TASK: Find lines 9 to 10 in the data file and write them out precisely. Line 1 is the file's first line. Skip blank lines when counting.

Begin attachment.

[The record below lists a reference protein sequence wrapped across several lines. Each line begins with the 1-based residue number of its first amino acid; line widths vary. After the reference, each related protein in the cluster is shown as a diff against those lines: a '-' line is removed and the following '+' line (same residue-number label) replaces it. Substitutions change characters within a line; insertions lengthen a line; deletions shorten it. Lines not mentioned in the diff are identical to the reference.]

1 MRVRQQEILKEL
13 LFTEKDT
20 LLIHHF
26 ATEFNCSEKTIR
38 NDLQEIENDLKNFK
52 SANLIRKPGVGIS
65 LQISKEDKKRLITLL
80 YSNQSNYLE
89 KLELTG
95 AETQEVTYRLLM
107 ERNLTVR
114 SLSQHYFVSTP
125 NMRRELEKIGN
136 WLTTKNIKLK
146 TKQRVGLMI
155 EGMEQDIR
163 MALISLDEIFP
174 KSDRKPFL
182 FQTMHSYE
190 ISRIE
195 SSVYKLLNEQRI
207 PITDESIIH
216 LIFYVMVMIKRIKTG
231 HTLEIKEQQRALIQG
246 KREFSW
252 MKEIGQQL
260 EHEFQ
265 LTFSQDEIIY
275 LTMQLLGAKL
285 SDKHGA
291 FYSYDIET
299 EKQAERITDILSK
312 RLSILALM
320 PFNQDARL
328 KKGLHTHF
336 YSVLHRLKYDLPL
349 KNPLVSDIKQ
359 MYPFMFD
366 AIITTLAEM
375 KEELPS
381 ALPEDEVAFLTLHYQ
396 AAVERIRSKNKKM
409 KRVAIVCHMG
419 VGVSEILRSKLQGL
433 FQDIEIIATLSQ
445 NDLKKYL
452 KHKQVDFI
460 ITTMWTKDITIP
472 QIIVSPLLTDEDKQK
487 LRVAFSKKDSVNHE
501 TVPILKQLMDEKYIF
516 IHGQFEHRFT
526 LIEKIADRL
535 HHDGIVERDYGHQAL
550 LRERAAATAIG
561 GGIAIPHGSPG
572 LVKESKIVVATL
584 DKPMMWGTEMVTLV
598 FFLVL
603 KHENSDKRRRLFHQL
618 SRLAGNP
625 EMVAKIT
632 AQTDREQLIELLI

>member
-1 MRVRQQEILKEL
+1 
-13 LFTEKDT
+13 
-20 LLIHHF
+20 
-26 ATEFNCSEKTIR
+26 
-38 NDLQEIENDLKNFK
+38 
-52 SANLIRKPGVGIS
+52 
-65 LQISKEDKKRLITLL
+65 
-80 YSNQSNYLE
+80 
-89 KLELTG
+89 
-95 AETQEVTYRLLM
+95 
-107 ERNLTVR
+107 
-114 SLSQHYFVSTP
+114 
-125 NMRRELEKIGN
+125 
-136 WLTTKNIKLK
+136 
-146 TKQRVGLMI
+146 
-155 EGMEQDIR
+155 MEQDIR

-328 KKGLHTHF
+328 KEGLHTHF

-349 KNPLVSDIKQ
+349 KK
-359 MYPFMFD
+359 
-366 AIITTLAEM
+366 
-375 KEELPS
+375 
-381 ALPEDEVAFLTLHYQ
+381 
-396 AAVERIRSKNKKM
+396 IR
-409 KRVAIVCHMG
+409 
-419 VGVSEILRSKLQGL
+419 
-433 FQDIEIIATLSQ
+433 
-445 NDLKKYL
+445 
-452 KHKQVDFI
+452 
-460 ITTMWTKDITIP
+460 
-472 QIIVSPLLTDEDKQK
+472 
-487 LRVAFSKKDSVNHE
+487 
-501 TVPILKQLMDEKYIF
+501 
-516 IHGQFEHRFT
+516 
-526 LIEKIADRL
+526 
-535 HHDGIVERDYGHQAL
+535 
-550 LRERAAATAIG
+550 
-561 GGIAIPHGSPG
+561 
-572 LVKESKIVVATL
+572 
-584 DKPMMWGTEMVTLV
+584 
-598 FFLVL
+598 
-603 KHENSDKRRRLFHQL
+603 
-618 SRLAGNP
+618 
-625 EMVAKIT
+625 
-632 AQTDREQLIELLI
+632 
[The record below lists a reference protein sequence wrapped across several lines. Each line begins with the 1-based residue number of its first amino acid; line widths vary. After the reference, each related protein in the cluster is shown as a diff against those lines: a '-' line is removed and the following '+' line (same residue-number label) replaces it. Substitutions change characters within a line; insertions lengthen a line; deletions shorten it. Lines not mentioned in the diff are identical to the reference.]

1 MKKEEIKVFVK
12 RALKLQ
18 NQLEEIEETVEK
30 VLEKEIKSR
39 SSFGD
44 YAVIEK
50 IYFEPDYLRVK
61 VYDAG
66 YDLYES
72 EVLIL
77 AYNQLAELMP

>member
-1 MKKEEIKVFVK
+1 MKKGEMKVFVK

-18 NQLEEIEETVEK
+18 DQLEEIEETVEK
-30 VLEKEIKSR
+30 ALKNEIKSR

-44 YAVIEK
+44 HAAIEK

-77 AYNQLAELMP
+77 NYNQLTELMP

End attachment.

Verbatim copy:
80 YSNQSNYLE
89 KLELTG